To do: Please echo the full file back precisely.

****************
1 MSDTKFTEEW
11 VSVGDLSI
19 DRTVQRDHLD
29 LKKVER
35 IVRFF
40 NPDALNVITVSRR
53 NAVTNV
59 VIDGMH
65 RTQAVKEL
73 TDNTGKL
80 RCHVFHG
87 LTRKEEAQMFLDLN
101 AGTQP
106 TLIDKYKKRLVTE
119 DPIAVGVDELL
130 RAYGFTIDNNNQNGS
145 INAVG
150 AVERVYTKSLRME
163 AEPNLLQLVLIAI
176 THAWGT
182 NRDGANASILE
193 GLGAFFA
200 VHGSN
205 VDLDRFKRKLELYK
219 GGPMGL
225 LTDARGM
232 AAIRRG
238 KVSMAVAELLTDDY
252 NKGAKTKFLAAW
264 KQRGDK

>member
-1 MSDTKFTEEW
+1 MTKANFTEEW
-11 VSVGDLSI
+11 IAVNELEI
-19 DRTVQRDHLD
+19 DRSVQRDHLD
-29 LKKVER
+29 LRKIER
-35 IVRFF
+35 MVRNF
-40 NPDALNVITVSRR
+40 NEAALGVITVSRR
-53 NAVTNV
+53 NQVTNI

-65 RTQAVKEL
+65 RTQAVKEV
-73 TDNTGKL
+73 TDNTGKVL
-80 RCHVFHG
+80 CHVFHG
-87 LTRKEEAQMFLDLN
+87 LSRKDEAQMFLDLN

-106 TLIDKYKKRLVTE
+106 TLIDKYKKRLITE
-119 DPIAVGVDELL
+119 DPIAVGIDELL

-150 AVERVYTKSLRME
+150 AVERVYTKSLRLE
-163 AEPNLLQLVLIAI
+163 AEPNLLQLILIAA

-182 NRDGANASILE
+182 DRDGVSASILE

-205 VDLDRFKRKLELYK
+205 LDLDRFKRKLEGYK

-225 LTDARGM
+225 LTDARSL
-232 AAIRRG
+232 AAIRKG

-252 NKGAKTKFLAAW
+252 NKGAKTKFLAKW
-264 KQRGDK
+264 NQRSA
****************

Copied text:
1 MSDTKFTEEW
11 VSVGDLSI
19 DRTVQRDHLD
29 LKKVER
35 IVRFF
40 NPDALNVITVSRR
53 NAVTNV
59 VIDGMH
65 RTQAVKEL
73 TDNTGKL
80 RCHVFHG
87 LTRKEEAQMFLDLN
101 AGTQP
106 TLIDKYKKRLVTE
119 DPIAVGVDELL
130 RAYGFTIDNNNQNGS
145 INAVG
150 AVERVYTKSLRME
163 AEPNLLQLVLIAI
176 THAWGT
182 NRDGANASILE
193 GLGAFFA
200 VHGSN
205 VDLDRFKRKLELYK
219 GGPMGL
225 LTDARGM
232 AAIRRG
238 KVSMAVAELLTDDY
252 NKGAKTKFLAAW
264 KQRGDK

>member
-1 MSDTKFTEEW
+1 MTKANFTEEW
-11 VSVGDLSI
+11 IAVNELEI
-19 DRTVQRDHLD
+19 DRSVQRDHLD
-29 LKKVER
+29 LRKIER
-35 IVRFF
+35 MVRNF
-40 NPDALNVITVSRR
+40 NEAALGVITVSRR
-53 NAVTNV
+53 NQVTNI

-65 RTQAVKEL
+65 RTQAVKEV
-73 TDNTGKL
+73 TDNTGKVL
-80 RCHVFHG
+80 CHVFHG
-87 LTRKEEAQMFLDLN
+87 LSRKDEAQMFLDLN

-106 TLIDKYKKRLVTE
+106 TLIDKYKKRLITE
-119 DPIAVGVDELL
+119 DPIAVGIDELL

-150 AVERVYTKSLRME
+150 AVERVYTKSLRLE
-163 AEPNLLQLVLIAI
+163 AEPNLLQLILIAA

-182 NRDGANASILE
+182 DRDGVSASILE

-205 VDLDRFKRKLELYK
+205 LDLDRFKRKLEGYK

-225 LTDARGM
+225 LTDARSL
-232 AAIRRG
+232 AAIRKG

-252 NKGAKTKFLAAW
+252 NKGAKTKFLAKW
-264 KQRGDK
+264 NQRSA